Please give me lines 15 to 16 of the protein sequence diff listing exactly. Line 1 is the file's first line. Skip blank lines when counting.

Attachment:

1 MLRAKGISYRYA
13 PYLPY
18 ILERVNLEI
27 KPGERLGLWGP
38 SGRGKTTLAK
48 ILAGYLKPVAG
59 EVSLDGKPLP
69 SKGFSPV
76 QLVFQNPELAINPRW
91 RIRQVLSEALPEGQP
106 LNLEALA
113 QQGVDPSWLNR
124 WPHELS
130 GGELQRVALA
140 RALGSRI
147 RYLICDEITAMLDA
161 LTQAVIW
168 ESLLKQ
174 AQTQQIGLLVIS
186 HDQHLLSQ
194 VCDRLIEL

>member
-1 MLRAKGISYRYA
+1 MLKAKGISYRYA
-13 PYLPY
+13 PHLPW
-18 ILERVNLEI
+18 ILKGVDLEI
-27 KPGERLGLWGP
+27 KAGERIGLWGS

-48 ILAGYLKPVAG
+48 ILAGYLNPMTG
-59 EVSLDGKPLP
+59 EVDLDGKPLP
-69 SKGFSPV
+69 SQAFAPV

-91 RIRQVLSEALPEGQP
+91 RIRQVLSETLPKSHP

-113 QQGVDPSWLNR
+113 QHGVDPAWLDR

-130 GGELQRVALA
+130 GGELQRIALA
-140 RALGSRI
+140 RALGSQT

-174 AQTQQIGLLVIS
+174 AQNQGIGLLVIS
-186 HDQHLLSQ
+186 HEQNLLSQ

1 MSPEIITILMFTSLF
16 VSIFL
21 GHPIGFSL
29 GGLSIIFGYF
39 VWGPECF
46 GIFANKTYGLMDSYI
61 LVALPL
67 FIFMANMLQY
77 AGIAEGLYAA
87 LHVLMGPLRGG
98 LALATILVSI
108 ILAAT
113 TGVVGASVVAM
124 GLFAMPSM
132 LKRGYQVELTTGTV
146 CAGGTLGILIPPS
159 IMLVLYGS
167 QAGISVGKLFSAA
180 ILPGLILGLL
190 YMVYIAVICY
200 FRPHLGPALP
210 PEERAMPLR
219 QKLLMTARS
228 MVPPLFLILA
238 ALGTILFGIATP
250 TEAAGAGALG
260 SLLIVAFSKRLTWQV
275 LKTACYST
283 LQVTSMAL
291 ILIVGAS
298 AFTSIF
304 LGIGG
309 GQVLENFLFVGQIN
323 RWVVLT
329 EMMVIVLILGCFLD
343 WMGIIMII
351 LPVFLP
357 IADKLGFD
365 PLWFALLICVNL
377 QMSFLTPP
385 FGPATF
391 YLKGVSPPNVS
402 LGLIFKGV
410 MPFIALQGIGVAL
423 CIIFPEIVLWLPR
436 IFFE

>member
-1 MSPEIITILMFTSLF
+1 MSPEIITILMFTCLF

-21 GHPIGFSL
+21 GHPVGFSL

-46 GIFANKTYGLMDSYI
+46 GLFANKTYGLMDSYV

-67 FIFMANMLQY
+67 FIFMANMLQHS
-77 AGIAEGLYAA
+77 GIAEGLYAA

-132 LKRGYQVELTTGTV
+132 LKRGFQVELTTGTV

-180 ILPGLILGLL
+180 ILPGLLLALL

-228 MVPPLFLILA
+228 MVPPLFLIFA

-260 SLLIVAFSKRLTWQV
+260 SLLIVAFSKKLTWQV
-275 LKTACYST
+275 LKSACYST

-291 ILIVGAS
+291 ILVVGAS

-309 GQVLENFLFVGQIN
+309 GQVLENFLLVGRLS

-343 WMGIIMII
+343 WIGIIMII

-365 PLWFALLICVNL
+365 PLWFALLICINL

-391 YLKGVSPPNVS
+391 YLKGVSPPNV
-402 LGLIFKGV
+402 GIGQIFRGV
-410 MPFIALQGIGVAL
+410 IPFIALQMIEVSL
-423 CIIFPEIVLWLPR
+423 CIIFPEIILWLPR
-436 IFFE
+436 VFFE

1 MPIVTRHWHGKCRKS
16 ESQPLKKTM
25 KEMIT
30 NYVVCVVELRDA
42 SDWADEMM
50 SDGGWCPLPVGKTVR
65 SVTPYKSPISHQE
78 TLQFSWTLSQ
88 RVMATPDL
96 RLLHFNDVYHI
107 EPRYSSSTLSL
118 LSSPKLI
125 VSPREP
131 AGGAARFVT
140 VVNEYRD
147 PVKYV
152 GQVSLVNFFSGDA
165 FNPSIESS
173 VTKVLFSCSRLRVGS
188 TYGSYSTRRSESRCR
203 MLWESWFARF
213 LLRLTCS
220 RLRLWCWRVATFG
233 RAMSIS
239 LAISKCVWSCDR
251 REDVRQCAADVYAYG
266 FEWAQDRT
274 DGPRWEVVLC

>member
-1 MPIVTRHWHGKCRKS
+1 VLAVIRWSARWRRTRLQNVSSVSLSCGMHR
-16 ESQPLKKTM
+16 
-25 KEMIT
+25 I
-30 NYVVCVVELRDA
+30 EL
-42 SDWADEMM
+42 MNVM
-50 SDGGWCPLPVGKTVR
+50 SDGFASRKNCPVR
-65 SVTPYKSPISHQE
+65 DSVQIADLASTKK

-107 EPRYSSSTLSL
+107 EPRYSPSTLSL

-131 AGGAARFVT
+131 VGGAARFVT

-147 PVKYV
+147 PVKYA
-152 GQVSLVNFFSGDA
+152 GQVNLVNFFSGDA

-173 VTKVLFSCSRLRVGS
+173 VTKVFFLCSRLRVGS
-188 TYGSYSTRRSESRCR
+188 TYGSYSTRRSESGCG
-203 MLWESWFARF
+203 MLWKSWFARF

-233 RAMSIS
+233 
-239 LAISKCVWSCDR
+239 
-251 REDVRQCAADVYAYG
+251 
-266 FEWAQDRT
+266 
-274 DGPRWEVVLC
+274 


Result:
140 RALGSRI
147 RYLICDEITAMLDA